EXPANSION of outsourcing companies in the first nine months of 2018, coupled with the continued growth of offshore gaming operators, continued to fuel the robust demand for office space in Metro Manila.
Colliers International noted the Philippine office sector remained strong with a net take-up of 810,000 square meters (sq.m.) during January to September period, more than double the 370,000 sq.m. recorded a year ago.
In the fourth quarter, Colliers projects a net take-up of 344,000 sq.m., which will boost the full-year target to an all-time high of 1.15-million sq.m. Colliers earlier projected net take-up to reach 1.06-million sq.m. by the end of the year.
Colliers attributed the demand to the expansion of outsourcing companies in the first three quarters, compared to last year when the outsourcing sector slowed down.
In Tholons’ Global Services Index 2018 which ranked the top outsourcing destinations, the Philippines ranked second after India. In 2017, the Philippines was in third place.
Joey Roi H. Bondoc, manager of research at Colliers International, told BusinessWorld that outsourcing companies have regained confidence in doing business in the Philippines.
“They realized that it’s more profitable to just continue opening here in the Philippines. If they don’t do that, there is no business. We are seeing expansion… even outside of Metro Manila. These companies have been expanding in Cebu, Clark,” Mr. Bondoc said.
“For 2018, we are seeing rebound from BPOs… 42% of total transactions as of the first three quarters if from the BPO,” he added.
Colliers noted that demand from both business process outsourcing (BPO) and knowledge process outsourcing companies (KPO) accounted for 42% or 480,000 sq.m. of total transactions made during the first three quarters of 2018.
Non-outsourcing companies accounted for a third of total transactions during the same period, which include engineering, pharmaceutical, advertising, online lending, construction, and insurance services.
In a separate report, Pronove Tai International Property Consultants said the information technology and business process management (IT-BPM) sector “made waves” in the third quarter. It cited lease transactions by multinational firms such as JPMorgan Chase, Thomson Reuters, WNS Global Services and Alorica.
For the third quarter, Pronove Tai noted high pre-leasing transactions accounted for 102,000 sq.m. of the 312,000 sq.m. of the transactions.
“While it helped that the Filipinos continued to upskill, it certainly did not hurt that the TRABAHO bill has been postponed,” Monique Cornelio-Pronove, chief executive officer of Pronove Tai, was quoted as saying.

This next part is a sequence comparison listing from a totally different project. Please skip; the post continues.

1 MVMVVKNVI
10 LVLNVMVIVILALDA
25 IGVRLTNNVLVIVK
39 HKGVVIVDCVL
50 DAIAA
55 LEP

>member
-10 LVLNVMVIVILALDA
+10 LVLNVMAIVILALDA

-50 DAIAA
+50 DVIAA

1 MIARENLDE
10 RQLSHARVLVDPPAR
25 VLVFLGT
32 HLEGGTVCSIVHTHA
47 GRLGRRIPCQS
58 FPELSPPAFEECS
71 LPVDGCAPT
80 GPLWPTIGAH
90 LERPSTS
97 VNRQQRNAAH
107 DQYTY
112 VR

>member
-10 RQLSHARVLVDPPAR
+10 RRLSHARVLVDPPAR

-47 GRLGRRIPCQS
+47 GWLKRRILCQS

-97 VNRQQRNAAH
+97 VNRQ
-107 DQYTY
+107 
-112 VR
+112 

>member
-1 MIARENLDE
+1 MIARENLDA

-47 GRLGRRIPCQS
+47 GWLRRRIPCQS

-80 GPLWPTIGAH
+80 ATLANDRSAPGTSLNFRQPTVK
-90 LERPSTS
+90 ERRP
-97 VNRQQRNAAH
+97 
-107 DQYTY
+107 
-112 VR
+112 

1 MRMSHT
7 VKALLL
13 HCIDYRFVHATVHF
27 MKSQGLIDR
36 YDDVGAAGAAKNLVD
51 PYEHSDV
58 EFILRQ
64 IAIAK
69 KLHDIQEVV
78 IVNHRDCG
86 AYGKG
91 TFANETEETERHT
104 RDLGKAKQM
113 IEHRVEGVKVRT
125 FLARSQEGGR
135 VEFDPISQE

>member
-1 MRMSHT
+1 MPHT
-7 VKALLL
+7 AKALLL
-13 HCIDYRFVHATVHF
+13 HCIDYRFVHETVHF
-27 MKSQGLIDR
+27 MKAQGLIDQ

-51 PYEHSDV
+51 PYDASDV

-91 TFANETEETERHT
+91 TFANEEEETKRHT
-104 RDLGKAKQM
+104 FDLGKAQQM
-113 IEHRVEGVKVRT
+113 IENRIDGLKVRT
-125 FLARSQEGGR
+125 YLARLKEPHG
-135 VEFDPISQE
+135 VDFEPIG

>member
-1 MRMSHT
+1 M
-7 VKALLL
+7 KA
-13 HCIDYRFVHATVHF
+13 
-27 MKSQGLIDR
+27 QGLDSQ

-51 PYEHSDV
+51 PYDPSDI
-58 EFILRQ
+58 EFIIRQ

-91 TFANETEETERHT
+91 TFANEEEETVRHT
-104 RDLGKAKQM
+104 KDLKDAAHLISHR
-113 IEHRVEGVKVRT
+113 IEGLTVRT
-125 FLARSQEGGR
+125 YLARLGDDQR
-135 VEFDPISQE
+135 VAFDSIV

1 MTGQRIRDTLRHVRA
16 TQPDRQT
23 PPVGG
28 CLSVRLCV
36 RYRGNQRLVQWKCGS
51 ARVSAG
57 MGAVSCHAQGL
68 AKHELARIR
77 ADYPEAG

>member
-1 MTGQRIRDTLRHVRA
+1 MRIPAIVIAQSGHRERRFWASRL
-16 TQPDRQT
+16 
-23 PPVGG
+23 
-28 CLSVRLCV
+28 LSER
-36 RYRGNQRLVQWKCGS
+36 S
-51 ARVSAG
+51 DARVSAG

Outsourcing firms held back on expansion plans last year over fears that tax perks will be removed under the government’s proposed tax reform law.
The Tax Reform for Attracting Better and High-Quality Opportunities (TRABAHO) bill, which aimed to rationalize tax incentives, was seen hurting the BPO industry’s growth.
While the bill was approved on final reading by the House of Representatives, the Senate has suspended deliberations on the measure. Key legislators earlier indicated that the TRABAHO bill is not part of the 17th Congress’ priority agenda before it concludes in mid-2019.
Alongside outsourcing firms, Philippine Offshore Gaming Operators (POGOs) continued to drive office supply demand during the third quarter.
Pronove Tai noted POGOs accounted for 26% or 82,000 sq.m. of actual transactions in the third quarter. Take-up by POGOs increased by 61% quarter-on-quarter.
The Bay Area, which refers to the reclaimed land in Pasay-Parañaque in front of Manila Bay, was the most popular location for POGOs. It accounted for 72% of transactions during the period.
Pronove Tai cited the Bay Area and Muntinlupa as the “districts to watch out for.” The Bay Area posted a 0.1% vacancy during the July to September period, while Muntinlupa’s vacancy rate was 4%.
Colliers’ Mr. Bondoc agreed, noting that with vacancy in Metro Manila at 5%, many POGOs are looking to expand in other areas such as Cebu, Laguna, and Clark.
“It is increasing… As you can see, they are occupying 10,000, 20,000, 30,000 sq.m. in a single transaction and the proof of their operations and office space absorption expanding previously, they were concentrated in the Bay Area… but starting mid-2017, they are now operating in fringes of Makati CBD, Fort Bonifacio… Some are looking at Quezon City as well. So, that’s proof of how these POGOs have been expanding,” Mr. Bondoc said.
As of September 2018, there were 57 approved POGOs in the Philippines. The Philippine Amusement and Gaming Corp. (PAGCOR) is expecting to generate P65 billion in gaming revenues from the POGOs, which is 13% higher than the P57.34-billion revenue in 2017. — Vincent Mariel P. Galang